Since the world first celebrated International Woman's Day over 108 years ago, significant progress has made been towards gender equality. But the recent #MeToo and #TimesUp movements have shown that discrimination, harassment and gender inequality are still everyday problems for women across the world.
This year’s theme is ‘Press for Progress’ and so the UK is focusing on a better education for all girls and women around the globe. The UK Foreign Secretary has spoken at length on the importance of girls’ education and recently called for 12 years of quality education for all children but especially girls. As the UK’s advocates for gender equality in Pakistan, our mission is to promote this as the single most effective means of eradicating poverty and advancing equality in Pakistan. Around 61 million girls worldwide between the ages of five and fourteen are out of school even today. As the Foreign Secretary said recently, this is a moral outrage. When discrimination is widespread, the world does not reap the benefits of including women in decision-making.
Pakistan has witnessed numerous examples of strong, inspirational women that can serve as a beacon for a brighter and a more prosperous future, including: Asma Jahangir, a global champion of human rights; and Benazir Bhutto, the first democratically elected woman leader of a Muslim majority nation. In other fields Malala Yousafzai continues to fly the flag for girls’ education globally and Sharmeen Obaid-Chinoy makes hard-hitting documentaries on issues that affect women, and ultimately the progress of Pakistan. But with a ranking of 143 out of 144 on the Gender Gap Index, it is vital that all of us in Pakistan pursue activism on gender equality and girls’ education. The challenges are numerous and complex and will take a lot of commitment to tackle. Fortunately Pakistan recognises the scale of the problem and has begun the journey to address these.
The UK is investing in girls’ education in Pakistan on various fronts and we intend to do even more in the coming years. The UK’s Department for International Development (DFID) is working to get more girls into schools; the prestigious Chevening scholarship is giving Pakistani women access to some of the best universities in the world; and the British Council is improving outcomes for women and girls through improved access to, and quality of, education. Since 2011 alone DFID have supported over 6.5 million girls through £750m of funding; and the British Council have provided access to education to over 90,000 schoolgirls with the their award-winning Take a Child to School programme.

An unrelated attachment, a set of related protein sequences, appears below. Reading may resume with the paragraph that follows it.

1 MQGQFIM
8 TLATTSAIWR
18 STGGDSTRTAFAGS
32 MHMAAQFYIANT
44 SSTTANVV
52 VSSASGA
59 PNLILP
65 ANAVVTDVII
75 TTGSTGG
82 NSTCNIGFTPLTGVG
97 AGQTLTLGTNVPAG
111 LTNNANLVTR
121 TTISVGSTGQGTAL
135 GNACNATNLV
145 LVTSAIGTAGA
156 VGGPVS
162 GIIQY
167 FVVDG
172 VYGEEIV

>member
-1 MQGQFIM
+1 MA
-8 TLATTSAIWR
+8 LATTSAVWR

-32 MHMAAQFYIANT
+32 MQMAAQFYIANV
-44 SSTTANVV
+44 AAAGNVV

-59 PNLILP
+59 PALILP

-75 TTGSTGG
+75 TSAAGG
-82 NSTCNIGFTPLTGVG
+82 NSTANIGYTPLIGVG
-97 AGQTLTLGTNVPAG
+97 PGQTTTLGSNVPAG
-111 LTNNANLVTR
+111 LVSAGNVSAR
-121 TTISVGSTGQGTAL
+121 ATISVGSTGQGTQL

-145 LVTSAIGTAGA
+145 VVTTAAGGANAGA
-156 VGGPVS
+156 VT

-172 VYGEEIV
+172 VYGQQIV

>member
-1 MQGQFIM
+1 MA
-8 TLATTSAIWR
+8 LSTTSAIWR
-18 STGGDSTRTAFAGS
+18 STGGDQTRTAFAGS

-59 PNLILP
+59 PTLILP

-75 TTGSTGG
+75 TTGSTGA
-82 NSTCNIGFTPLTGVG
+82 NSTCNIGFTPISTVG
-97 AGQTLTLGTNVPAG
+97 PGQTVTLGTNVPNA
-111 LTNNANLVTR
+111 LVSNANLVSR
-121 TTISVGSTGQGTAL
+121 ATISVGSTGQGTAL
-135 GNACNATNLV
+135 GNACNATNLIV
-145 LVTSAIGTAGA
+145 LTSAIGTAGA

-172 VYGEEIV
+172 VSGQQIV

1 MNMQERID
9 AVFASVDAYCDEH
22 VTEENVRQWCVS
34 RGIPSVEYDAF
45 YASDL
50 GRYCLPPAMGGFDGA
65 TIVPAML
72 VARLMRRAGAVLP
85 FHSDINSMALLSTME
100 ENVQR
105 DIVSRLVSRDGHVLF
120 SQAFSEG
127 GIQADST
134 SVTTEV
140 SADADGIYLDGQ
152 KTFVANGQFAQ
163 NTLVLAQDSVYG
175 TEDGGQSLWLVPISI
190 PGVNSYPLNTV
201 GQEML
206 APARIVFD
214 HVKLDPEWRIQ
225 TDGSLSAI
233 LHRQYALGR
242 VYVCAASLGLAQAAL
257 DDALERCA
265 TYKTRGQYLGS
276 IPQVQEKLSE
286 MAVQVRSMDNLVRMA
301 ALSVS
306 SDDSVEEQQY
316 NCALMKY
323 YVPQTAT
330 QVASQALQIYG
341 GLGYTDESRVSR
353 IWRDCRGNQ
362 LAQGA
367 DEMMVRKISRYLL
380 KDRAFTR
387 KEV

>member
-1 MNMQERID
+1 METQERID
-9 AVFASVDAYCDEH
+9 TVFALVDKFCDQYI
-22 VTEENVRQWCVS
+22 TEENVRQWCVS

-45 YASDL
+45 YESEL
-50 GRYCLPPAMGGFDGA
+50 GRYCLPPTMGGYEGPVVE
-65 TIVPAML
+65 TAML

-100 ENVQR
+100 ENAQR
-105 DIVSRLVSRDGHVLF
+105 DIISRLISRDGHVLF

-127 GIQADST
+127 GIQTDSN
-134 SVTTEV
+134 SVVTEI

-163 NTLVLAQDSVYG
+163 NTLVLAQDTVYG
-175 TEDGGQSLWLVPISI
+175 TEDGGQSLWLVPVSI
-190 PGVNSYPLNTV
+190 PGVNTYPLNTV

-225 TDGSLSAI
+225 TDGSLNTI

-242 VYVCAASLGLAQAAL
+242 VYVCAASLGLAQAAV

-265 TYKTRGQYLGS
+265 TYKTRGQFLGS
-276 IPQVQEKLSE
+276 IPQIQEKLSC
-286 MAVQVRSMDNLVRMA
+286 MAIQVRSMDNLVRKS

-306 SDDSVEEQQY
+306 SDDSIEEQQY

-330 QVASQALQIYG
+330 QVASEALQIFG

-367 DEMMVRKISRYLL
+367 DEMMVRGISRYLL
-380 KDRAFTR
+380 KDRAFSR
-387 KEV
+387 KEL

Through these activities, delivered in partnership with Pakistani stakeholders, we are creating a positive change for women and girls across Pakistan, developing trust and understanding between our two countries and delivering lasting impact. We’re delighted to see results and are keen to contribute towards building a better learning environment for women and girls here. Pakistan has committed 4% of its GDP on education by 2020, and provincial governments have committed to a minimum of 20% of their devolved budgets. We strongly welcome this. And it works: in Punjab alone, student participation has increased from 79% in 2011 to 95% last year.
We are reminded of a quote from the founder of Pakistan Mohammed Ali Jinnah: “There are two powers in the world; one is the sword and the other is the pen. There is a great competition and rivalry between the two. There is a third power stronger than both, that of the women”.
If we can invest in this third power to improve outcomes for women and girls, we will enable Pakistan to realise its full potential and, ultimately, to flourish. The UK will continue to work closely with Pakistan to achieve stability, prosperity and equality in the years ahead.
(Joanna Reid is the Head of the Department for International Development (DFID) in Pakistan. Joanna Roper is the Foreign and Commonwealth Office’s Special Envoy for Gender Equality Rosemary Hilhorst is the director of British Council in Pakistan)